The Glorious Heresies by Lisa McInerney

The Blurb On The Back:

Maureen didn’t mean to kill a man, but what can a poor dear do when she’s surprised by an intruder and has only a holy stone to hand?  Lucky that she’s just reconnected with her estranged son Jimmy because, as the most feared gangster in Cork, he certainly has the tools to sort out the mess.

So Jimmy enlists his boyhood buddy Tony who, with six kids and a love of the bottle, could certainly do with the money, even if his teenage son, Ryan, is far too keen to grow up so he can become a gangster himself.  And all is going to plan until Georgie, the girlfriend of the hapless intruder, starts to wonder where he went …

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The Break Down by B. A. Paris

The Blurb On The Back:

It all started that night in the woods.

Cass Anderson didn’t stop to help the woman in the car, and now she’s dead.

Ever since, silent calls have been plaguing Cass and she’s sure someone is watching her.

Consumed by guilt, she’s also started to forget things.  Whether she took her pills, what her house alarm code is, and if the knife in the kitchen really had blood on it.

If you can’t trust yourself, who can you trust?

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From Darkest Skies by Sam Peters

The Blurb On The Back:

Five years after the murder of his wife and fellow agent Alysha, Keona Rause returns to the distant world of Magenta to resume work with the Intelligence Service.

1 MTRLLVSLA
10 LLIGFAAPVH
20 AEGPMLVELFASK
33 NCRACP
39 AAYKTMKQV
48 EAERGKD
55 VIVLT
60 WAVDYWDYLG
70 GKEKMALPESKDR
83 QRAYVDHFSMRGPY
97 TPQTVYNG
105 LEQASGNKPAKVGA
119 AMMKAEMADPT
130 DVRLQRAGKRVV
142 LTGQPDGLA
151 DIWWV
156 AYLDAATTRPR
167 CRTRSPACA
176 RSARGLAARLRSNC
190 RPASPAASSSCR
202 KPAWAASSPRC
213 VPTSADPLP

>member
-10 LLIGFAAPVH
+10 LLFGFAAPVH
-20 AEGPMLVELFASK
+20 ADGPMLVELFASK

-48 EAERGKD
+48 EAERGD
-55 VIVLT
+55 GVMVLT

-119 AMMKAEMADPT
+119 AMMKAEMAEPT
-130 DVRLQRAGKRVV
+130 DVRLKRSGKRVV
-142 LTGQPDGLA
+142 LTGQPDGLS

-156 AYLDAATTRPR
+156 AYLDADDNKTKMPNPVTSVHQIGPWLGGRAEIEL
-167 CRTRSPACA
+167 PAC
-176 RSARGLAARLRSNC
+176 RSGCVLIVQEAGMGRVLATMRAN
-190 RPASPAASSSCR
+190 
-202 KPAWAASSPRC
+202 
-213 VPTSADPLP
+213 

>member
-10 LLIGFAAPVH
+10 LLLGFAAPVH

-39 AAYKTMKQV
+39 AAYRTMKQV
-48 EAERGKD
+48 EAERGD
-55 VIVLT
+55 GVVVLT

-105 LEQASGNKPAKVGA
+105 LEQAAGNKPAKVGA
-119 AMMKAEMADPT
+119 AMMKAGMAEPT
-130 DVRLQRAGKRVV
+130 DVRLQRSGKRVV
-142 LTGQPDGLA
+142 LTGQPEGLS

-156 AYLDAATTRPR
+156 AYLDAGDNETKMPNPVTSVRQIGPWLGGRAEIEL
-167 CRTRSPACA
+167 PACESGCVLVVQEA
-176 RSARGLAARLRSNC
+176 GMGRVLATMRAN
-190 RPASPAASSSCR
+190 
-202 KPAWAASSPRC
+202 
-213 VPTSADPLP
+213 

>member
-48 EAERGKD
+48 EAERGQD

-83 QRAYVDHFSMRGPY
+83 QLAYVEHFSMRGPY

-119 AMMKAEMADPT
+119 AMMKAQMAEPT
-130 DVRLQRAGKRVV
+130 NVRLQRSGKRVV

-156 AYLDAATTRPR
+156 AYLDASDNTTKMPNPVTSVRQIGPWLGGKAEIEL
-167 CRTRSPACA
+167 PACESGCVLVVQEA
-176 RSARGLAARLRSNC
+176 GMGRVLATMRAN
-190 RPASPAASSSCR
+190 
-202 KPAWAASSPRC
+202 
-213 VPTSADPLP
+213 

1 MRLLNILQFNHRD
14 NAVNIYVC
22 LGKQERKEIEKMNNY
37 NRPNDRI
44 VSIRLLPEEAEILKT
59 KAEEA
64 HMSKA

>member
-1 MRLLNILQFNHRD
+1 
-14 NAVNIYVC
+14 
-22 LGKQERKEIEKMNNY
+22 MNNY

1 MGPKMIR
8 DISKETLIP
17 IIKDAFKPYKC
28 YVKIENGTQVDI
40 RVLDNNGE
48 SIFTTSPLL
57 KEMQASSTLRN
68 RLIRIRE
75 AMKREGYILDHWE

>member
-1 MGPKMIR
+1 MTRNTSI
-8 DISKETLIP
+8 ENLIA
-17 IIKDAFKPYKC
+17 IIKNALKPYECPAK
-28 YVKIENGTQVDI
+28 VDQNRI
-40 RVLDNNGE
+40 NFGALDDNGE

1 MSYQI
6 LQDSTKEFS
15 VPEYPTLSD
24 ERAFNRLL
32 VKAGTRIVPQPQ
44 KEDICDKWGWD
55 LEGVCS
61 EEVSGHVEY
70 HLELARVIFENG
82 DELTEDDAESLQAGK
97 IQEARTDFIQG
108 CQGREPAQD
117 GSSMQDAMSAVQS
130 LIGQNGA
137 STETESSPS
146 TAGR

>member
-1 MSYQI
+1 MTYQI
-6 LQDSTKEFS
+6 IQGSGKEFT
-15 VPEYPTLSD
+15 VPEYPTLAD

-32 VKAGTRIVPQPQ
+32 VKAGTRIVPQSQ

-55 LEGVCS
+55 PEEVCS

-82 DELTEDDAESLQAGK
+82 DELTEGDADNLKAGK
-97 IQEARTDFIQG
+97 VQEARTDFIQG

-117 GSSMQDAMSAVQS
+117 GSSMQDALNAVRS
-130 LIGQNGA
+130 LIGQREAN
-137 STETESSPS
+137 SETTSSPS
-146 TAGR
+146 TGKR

With him he brings an illegal artificial recreation of his wife, an AI built from every digital trace she left behind.

She has been constructed with one purpose – to discover the truth behind her own death – but Keona’s relationship with her has grown into something more.

Something that verges on love.

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Symphony For The City Of The Dead: Dmitri Shostakovich and the Siege of Leningrad by M. T. Anderson

The Blurb On The Back:

In September of 1941, Adolf Hitler’s Wehrmacht surrounded Leningrad in what was to become one of the longest and most destructive sieges in Western history – two and a half years of bombardment and starvation.  More than a million citizens perished.  Survivors recall corpses littering the frozen streets, the relatives of the dead having neither the means nor the strength to bury them.  Desperate citizens burned books, furniture, and floorboards to keep warm; they ate family pets and – eventually – even one another to stay alive.

Trapped between the Nazi invading force and the Soviet government itself was composer Dmitri Shostakovich, who would write a symphony that roused, rallied, eulogised, and commemorated his fellow citizens – the Leningrad Symphony.  This testament of courage was copied onto microfilm, driven across the Middle East, and flown over the deserts of North Africa to be performed in the United States – where it played a surprising role in strengthening the Grand Alliance against the Axis powers. 

This is the true story of a city under siege: the triumph of bravery and defiance in the face of terrifying odds.  It is also a look at the power – and layered meaning – of music in beleaguered lives. 

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